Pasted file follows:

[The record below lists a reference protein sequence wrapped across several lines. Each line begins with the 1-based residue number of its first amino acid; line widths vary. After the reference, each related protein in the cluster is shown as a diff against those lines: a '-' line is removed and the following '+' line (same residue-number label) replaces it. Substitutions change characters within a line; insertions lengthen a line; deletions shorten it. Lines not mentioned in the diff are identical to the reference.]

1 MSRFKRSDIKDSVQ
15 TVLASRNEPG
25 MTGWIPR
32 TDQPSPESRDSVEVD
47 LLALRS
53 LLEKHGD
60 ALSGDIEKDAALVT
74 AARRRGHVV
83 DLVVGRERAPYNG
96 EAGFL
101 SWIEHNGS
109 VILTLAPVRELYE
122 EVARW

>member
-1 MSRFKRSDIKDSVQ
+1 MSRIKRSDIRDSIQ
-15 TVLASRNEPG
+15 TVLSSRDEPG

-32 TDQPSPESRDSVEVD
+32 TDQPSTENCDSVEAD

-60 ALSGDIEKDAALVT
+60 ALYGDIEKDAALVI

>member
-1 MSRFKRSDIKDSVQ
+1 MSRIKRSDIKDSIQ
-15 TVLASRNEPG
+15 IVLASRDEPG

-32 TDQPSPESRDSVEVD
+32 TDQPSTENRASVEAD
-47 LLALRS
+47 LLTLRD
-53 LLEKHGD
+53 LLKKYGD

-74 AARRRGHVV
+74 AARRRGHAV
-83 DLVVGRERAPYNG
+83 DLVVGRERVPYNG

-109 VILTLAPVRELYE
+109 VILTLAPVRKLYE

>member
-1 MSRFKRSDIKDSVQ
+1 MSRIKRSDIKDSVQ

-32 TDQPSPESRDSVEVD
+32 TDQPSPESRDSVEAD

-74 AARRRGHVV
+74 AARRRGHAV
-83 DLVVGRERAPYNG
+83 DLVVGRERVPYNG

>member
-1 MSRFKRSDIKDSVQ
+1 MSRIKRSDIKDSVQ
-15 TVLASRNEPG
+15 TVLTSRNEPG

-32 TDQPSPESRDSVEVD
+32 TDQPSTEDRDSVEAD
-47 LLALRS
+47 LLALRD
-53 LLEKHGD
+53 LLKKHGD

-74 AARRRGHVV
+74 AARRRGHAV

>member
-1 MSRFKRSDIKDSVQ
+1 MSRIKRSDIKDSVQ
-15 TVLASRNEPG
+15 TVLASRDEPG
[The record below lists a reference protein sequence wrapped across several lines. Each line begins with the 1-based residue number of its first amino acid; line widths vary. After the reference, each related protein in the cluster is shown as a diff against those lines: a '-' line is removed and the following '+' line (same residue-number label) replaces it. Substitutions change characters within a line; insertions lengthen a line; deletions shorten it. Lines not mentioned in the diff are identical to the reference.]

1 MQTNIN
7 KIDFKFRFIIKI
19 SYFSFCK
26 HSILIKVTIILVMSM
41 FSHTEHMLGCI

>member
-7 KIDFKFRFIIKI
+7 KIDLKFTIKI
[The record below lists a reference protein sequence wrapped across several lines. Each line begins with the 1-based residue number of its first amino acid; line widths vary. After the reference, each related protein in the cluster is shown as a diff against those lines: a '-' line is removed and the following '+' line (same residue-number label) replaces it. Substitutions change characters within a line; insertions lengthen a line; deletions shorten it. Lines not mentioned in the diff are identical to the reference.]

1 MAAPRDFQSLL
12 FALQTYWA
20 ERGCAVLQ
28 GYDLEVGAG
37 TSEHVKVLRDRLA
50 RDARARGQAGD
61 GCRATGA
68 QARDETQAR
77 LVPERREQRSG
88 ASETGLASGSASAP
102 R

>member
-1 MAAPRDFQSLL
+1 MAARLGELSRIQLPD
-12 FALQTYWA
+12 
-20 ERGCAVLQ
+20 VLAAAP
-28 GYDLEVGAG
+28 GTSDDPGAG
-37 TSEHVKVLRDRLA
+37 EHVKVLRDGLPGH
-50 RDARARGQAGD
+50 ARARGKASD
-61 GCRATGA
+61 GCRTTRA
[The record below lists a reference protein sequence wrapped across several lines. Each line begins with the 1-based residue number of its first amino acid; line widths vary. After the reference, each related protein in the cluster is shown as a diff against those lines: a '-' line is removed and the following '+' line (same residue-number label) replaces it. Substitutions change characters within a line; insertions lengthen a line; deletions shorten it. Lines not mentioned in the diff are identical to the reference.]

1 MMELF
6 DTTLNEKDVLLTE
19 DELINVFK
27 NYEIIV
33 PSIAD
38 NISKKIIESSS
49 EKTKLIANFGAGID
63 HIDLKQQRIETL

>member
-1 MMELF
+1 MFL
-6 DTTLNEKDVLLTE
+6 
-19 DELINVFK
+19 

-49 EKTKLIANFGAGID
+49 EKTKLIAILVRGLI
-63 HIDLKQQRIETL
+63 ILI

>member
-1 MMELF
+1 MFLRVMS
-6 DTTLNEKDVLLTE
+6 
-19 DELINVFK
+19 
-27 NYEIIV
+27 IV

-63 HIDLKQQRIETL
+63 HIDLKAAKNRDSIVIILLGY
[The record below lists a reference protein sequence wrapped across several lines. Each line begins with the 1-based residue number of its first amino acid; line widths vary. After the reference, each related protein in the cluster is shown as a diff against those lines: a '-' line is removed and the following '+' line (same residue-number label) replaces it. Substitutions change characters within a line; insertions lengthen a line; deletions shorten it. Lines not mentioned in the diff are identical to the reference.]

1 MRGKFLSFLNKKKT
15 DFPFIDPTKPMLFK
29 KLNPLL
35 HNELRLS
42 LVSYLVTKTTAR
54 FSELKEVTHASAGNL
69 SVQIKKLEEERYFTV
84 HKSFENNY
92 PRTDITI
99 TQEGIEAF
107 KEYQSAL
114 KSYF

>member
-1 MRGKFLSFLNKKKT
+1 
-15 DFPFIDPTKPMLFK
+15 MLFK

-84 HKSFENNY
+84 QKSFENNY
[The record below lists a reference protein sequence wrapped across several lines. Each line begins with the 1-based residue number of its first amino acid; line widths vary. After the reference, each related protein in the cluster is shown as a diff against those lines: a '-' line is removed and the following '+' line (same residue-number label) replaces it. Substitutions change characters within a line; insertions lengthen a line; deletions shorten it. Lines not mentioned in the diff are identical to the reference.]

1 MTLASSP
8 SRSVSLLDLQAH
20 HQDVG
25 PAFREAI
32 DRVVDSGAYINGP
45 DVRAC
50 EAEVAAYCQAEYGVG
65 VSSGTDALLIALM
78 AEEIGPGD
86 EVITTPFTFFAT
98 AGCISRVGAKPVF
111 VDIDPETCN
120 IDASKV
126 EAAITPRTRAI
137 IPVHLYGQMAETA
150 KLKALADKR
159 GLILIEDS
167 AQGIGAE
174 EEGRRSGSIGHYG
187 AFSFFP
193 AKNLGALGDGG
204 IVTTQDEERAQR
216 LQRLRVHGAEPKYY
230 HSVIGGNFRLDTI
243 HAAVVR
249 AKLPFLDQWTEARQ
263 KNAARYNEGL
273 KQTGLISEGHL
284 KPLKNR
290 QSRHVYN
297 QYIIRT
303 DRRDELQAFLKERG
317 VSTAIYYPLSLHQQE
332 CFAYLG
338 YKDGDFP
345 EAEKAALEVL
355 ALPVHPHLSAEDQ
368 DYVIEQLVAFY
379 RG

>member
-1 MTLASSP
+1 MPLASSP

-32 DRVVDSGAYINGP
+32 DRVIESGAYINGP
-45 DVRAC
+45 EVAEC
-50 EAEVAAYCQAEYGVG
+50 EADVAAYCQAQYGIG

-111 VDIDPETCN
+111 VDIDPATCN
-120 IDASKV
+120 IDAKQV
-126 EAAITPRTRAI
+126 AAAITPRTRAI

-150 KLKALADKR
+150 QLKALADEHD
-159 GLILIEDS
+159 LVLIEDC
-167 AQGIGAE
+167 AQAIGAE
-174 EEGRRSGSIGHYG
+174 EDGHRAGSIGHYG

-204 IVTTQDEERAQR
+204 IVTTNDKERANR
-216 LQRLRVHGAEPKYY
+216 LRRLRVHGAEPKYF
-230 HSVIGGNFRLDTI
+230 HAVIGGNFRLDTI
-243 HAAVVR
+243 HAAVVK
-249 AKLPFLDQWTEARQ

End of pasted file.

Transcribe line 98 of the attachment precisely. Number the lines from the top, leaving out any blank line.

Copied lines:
-37 TSEHVKVLRDRLA